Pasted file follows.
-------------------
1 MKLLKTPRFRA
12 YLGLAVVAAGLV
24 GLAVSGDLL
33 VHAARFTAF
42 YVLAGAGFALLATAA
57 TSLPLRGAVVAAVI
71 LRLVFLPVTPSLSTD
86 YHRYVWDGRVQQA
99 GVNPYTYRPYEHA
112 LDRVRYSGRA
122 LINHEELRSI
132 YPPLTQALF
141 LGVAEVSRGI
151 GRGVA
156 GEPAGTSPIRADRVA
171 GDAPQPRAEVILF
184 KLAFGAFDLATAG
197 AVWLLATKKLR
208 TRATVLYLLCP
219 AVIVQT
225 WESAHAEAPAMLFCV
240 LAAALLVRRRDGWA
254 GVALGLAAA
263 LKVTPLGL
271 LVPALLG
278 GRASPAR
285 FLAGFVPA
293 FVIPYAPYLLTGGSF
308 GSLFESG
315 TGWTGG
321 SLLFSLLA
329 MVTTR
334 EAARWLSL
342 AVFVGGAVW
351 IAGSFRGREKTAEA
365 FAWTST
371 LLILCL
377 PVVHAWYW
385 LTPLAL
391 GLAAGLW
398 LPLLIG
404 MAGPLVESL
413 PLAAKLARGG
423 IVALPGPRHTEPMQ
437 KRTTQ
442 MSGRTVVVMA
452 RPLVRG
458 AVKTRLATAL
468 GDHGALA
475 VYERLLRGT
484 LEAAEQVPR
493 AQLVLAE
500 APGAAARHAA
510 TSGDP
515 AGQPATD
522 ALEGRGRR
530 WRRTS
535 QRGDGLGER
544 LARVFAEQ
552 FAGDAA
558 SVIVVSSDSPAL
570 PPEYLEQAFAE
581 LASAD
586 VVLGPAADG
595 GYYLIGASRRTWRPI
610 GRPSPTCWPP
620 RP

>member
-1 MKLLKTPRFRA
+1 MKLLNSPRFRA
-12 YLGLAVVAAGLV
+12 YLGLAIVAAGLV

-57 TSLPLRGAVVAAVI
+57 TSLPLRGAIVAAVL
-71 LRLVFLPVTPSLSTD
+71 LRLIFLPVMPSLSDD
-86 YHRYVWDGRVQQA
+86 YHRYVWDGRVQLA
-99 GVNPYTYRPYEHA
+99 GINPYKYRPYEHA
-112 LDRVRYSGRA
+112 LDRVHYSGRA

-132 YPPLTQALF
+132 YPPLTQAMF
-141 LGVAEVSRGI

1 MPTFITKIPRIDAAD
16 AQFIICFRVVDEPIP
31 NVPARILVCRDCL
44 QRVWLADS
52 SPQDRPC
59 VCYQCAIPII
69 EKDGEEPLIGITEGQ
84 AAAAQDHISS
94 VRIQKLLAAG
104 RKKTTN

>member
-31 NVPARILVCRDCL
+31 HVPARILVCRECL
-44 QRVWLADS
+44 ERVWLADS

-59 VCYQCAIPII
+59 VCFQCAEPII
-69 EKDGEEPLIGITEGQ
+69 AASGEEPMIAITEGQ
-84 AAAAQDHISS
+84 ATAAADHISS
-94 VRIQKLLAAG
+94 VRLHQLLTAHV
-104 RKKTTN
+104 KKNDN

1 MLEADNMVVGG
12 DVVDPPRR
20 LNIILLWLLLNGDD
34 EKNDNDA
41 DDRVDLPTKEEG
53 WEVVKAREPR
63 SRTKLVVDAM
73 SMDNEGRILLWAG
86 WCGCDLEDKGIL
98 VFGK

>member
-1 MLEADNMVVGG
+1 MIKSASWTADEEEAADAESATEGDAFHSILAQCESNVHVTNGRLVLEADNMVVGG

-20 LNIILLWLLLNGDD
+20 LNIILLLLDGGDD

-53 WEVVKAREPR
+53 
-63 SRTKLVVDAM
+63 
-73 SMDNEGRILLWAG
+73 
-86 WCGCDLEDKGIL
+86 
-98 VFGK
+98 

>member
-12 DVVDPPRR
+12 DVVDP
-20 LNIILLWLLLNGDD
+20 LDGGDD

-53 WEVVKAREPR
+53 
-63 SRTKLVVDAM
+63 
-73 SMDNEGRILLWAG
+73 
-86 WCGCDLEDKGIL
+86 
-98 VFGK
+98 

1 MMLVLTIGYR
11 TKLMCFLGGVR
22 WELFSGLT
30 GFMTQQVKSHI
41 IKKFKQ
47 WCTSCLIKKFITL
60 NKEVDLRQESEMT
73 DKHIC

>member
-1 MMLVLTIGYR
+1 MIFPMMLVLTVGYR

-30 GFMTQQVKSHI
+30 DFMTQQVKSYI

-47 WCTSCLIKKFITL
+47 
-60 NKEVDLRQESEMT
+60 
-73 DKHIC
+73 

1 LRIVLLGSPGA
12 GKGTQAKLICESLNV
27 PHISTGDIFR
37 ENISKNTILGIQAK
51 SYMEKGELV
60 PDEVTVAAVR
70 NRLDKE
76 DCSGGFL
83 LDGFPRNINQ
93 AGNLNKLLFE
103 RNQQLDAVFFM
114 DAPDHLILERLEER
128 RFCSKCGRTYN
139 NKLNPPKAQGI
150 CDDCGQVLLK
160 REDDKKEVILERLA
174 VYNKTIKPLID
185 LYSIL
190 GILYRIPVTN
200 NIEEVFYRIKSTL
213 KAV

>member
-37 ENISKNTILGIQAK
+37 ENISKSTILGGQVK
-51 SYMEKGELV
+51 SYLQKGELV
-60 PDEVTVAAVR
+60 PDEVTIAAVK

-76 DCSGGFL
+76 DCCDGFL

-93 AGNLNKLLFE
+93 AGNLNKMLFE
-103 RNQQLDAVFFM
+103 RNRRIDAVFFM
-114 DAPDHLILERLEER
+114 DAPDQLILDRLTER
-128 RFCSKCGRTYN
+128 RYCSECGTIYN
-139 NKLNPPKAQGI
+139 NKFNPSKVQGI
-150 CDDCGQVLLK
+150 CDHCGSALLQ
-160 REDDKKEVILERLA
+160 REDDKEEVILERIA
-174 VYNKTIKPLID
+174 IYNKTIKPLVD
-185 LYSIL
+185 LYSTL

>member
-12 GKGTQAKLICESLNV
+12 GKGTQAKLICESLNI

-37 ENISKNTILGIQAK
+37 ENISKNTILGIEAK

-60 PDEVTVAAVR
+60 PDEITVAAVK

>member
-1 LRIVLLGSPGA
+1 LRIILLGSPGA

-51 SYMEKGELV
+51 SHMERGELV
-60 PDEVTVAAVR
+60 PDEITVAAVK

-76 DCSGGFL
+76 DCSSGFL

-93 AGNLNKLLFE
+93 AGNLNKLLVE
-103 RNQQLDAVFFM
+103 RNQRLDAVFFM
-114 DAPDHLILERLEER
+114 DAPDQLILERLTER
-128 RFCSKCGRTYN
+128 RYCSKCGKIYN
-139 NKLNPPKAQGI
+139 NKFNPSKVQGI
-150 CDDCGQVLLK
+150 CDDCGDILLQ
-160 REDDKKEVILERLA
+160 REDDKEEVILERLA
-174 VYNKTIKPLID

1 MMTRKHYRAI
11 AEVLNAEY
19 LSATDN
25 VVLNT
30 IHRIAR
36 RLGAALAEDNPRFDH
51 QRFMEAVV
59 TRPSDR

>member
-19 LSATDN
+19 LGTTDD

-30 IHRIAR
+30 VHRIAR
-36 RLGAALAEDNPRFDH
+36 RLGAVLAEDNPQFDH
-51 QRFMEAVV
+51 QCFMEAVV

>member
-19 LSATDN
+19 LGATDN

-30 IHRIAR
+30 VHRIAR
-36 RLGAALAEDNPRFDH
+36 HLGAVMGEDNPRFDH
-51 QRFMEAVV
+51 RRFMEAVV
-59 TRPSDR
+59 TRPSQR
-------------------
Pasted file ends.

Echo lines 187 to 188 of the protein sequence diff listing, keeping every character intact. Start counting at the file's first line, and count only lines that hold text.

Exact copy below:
185 LYSIL
190 GILYRIPVTN